In Wyeth v. Levine, the Court reversed tack and rejected preemption of state tort law prescription drug claims. Unlike Riegel, Wyeth addressed an implied preemption defense, a distinction that was likely central to some of the justices' decision to switch sides (particularly Justice Thomas, who has traditionally been the strongest Court opponent of implied preemption arguments). Once again, however, the Court's majority and dissent dueled over the policy arguments that underpin the preemption debate. Now writing for the majority, Justice Ginsburg returned to the same theme expressed in her Riegel dissent, contending that state tort law claims provide a necessary separate layer of consumer protection:
[I]t appears that the FDA traditionally regarded state law as a complementary form of drug regulation. ... State tort suits uncover unknown drug hazards and provide incentives for drug manufacturers to disclose safety risks promptly. They also serve a distinct compensatory function that may motivate injured persons to come forward with information. ... Thus, the FDA long maintained that state law offers an additional, and important, layer of consumer protection that complements FDA regulation.
Levine, 129 S. Ct. at 1202. The dissent (in which Scalia joined) in turn repeated its contrary argument that had won the day in Riegel: "By their very nature, juries are ill-equipped to perform the FDA's cost-benefit-balancing function. As we explained in Riegel, juries tend to focus on the risk of a particular product's design or warning label that arguably contributed to a particular plaintiff's injury, not to the overall benefits of that design or label." Id. at 1229-30.
The Preemption Trilogy Take Two: Bruesewitz, Williamson, and Mensing.
Flash forward two years and the Supreme Court once again is grappling with three cases involving preemption of products liability claims. With the first two cases now decided, however, it appears that the Court has largely abandoned the big theme policy debate over preemption and has resigned itself instead to a narrow, case-by-case approach to the preemption defense. See Bruesewitz v. Wyeth LLC, 131 S. Ct. 1068 (2011); Williamson v. Mazda Motor of Am., Inc., 2011 U.S. LEXIS 1711 (Feb. 23, 2011); Pliva, Inc. v. Mensing, 131 S. Ct. 817 (2010) (granting cert).
On February 22, 2011, the Court issued a 6-2 opinion in Bruesewitz (with Justice Kagan recusing) holding that design defect claims against vaccine manufacturers are preempted by the National Childhood Vaccine Injury Act (NCVIA). If ever there was a case that called for an opinion staking out a strong public policy in favor of preemption, Bruesewitz is surely that case. Congress enacted the NCVIA in 1986 specifically to address a litigation-created crisis in which vaccine manufacturers were being driven out of business by the risk of tort liability. Recognizing the vital importance of vaccines to the public health, Congress set up a two-part statutory scheme that (1) protected vaccine manufacturers from tort liability through, inter alia, an express preemption provision and (2) set up a no-fault regulatory claims process to provide allegedly injured claimants with an alternative venue to seek monetary relief. As the United States explained in its amicus brief in support of preemption, the express preemption provision in the NCVIA was specifically intended and necessary to enhance the public health: "Congress enacted the Vaccine Act ... in significant part to alleviate the large and potentially unknowable tort liability that vaccine manufacturers faced. That exposure had increasingly led manufacturers to cease production of vital vaccines, which in turn threatened vaccine shortages and the resurgence of preventable diseases." See Amicus Brief for the United States, Bruesewitz v. Wyeth LLC, No. 09-152, at 7 (filed July 30, 2010). As explained by in the United States' amicus brief, a holding in favor of preemption in this case was literally a holding necessary to save lives.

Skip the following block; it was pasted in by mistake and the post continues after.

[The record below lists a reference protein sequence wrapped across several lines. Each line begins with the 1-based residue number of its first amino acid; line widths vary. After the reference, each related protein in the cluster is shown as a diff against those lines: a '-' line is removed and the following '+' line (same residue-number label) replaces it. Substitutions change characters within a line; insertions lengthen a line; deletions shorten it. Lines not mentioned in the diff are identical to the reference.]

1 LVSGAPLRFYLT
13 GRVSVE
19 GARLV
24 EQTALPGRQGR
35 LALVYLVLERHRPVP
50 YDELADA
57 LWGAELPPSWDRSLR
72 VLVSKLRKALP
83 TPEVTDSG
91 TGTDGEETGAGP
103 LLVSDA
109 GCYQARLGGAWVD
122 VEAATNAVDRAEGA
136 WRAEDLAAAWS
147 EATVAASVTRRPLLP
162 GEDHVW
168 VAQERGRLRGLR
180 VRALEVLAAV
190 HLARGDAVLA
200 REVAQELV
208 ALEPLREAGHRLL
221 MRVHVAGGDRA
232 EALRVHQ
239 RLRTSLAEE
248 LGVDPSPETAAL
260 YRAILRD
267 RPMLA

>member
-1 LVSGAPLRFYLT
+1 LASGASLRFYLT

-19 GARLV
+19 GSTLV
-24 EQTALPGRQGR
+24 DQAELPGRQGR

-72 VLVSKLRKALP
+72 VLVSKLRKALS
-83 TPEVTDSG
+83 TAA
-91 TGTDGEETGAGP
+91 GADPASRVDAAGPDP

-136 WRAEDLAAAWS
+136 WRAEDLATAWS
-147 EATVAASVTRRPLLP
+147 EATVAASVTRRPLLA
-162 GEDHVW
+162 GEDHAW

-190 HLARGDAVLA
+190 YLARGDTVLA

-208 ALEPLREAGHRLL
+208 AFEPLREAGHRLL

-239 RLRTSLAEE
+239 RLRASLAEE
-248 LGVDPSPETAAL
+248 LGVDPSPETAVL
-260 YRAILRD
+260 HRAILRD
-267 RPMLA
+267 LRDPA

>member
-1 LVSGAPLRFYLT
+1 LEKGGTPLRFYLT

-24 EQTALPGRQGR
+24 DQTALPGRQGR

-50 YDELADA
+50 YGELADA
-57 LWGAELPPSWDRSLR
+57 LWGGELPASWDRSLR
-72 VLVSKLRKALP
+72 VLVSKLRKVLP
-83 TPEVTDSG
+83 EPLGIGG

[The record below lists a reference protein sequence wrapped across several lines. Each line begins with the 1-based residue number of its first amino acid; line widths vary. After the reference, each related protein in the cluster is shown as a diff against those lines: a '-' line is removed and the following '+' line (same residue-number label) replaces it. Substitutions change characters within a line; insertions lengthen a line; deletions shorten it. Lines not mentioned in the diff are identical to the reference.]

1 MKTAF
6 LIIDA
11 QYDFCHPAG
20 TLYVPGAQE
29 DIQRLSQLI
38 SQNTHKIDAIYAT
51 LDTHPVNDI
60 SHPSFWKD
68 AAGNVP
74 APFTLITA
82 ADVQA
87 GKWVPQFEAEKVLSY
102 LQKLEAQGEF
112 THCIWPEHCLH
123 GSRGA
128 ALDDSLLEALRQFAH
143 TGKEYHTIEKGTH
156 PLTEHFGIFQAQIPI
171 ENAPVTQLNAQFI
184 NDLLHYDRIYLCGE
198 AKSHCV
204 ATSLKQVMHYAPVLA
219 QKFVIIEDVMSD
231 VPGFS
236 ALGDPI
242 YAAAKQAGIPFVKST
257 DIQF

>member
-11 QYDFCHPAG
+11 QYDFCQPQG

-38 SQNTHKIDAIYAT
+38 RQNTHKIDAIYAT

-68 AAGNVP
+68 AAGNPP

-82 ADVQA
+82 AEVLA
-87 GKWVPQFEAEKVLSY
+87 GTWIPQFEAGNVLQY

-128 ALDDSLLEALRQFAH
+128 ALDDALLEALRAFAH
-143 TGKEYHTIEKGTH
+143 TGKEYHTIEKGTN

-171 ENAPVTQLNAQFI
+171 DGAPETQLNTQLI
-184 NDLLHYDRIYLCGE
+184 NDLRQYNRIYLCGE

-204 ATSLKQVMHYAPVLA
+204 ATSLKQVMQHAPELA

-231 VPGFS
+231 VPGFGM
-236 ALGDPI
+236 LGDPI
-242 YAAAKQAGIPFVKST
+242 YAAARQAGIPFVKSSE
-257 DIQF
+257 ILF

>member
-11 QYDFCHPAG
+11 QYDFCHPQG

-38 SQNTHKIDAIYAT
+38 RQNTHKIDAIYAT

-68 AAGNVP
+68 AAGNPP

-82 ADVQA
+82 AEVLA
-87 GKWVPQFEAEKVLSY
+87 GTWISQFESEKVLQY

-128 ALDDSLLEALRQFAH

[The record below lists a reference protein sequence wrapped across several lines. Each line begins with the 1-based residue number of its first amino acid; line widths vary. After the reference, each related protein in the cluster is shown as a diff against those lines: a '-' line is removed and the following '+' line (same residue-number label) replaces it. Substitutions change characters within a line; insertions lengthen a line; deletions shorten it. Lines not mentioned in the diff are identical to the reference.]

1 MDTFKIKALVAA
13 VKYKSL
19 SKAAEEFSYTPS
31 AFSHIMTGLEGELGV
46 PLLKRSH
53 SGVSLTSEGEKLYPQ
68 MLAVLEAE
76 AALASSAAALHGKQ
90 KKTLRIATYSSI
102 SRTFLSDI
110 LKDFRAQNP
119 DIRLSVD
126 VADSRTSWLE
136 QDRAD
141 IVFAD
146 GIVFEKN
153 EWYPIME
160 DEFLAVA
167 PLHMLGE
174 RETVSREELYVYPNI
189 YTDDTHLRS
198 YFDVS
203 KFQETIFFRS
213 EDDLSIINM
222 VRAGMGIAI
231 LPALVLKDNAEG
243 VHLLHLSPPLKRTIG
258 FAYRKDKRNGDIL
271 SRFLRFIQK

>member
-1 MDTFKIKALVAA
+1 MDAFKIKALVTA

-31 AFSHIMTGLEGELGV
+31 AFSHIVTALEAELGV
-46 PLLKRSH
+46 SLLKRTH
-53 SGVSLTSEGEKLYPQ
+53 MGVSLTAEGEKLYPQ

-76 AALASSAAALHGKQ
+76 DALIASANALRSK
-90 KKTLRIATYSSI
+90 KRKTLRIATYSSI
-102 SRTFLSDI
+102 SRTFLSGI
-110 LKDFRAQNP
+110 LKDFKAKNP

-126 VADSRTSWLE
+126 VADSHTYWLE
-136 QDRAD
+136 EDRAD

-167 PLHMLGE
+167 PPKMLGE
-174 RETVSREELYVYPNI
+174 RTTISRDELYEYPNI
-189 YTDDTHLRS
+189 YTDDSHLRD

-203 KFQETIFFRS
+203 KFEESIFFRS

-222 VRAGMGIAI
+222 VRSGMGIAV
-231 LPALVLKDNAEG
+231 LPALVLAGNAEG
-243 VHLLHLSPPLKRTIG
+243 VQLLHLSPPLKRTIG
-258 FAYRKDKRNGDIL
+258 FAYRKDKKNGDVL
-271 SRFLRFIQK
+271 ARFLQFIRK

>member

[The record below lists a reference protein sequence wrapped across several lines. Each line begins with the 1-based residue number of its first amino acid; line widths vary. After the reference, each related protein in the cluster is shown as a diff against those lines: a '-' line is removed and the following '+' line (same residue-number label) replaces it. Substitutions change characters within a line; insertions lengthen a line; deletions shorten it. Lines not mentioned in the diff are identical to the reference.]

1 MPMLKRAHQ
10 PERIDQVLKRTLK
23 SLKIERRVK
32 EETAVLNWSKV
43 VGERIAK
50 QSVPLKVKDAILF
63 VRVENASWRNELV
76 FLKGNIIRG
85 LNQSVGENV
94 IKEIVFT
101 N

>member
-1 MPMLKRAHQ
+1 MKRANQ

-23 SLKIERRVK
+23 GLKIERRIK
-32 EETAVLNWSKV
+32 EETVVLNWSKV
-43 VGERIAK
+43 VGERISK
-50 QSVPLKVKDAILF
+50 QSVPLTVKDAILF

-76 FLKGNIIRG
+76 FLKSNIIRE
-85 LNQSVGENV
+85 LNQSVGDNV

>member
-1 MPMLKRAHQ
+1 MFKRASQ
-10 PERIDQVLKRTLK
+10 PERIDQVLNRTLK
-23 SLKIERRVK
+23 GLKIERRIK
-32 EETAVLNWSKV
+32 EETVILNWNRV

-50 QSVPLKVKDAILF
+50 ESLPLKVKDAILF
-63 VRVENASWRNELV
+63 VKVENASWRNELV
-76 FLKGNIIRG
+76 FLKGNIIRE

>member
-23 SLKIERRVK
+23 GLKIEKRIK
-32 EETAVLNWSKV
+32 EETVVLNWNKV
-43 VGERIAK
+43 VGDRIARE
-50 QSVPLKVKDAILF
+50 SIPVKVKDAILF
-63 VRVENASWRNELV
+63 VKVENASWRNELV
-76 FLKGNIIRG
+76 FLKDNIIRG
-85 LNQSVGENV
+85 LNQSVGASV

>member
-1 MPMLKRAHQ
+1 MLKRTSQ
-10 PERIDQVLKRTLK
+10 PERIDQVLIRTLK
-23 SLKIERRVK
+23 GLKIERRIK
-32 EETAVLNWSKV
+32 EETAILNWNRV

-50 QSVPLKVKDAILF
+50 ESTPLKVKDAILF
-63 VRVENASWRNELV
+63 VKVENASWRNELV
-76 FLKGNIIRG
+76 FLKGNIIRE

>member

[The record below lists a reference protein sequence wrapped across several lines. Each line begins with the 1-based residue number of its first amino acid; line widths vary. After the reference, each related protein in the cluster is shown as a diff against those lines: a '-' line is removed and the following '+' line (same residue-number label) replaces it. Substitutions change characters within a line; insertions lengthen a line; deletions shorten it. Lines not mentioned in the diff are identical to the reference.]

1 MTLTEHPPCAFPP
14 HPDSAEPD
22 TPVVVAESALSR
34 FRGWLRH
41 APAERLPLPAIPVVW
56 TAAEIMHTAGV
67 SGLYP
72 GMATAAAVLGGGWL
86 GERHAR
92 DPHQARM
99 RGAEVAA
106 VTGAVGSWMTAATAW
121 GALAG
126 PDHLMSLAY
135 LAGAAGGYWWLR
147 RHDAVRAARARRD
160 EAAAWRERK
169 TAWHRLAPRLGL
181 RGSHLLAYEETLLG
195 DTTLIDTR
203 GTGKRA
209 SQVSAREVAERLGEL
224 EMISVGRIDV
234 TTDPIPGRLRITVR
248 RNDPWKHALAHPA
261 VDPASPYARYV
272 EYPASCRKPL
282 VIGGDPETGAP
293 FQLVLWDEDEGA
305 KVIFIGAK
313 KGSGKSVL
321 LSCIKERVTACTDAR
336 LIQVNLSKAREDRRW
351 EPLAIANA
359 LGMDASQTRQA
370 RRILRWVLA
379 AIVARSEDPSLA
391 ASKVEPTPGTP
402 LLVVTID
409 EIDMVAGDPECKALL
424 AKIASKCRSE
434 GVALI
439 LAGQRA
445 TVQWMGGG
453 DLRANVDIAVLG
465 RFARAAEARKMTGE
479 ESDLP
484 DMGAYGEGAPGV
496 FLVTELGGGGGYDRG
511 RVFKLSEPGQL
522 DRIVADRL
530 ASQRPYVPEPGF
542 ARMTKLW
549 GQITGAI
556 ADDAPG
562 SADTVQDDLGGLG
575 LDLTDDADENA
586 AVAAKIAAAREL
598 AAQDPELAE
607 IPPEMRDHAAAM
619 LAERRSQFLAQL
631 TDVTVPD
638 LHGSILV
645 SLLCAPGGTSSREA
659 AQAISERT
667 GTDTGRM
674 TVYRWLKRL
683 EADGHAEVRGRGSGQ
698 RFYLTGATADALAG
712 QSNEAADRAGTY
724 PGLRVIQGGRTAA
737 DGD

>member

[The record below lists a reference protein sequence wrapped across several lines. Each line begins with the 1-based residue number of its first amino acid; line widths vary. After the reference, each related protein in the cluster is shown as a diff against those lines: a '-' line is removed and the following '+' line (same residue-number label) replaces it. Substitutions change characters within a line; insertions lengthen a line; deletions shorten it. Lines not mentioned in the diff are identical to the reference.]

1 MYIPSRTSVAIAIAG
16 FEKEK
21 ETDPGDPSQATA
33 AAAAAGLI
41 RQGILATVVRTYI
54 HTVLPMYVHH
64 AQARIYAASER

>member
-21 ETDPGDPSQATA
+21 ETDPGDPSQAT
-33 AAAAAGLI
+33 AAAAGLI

Rather than building off this strong public policy foundation, however, Justice Scalia (again writing for the majority) went out of his way to disavow any reliance on the reasoning he expressed in Riegel. See Bruesewitz, 2011 WL 588789, at *8 & n.63 (holding that it was reasonable for Congress to "leave complex epidemiological judgments about vaccine design to the FDA" but noting that "[l]eaving [such judgments] to the jury may (or may not) be reasonable as well; we express no view") (emphasis added). Instead, Justice Scalia focused on a detailed, and in some places almost impenetrable, grammatical parsing of the statutory language of the NCVIA preemption provision that centered, inter alia, on the meaning of the word "unavoidable," the "subtle distinction" between the words "because" and "despite," and his reading of a key clause in the preemption provision as a "concessive subordinate clause." Id. at *6 & n.43. While Justice Sotomayor, writing for the dissent, appeared more interested in engaging in the public policy debate, see id. at *22, the majority's focus on narrow statutory interpretation issues required her to devote the bulk of her argument to responding in kind.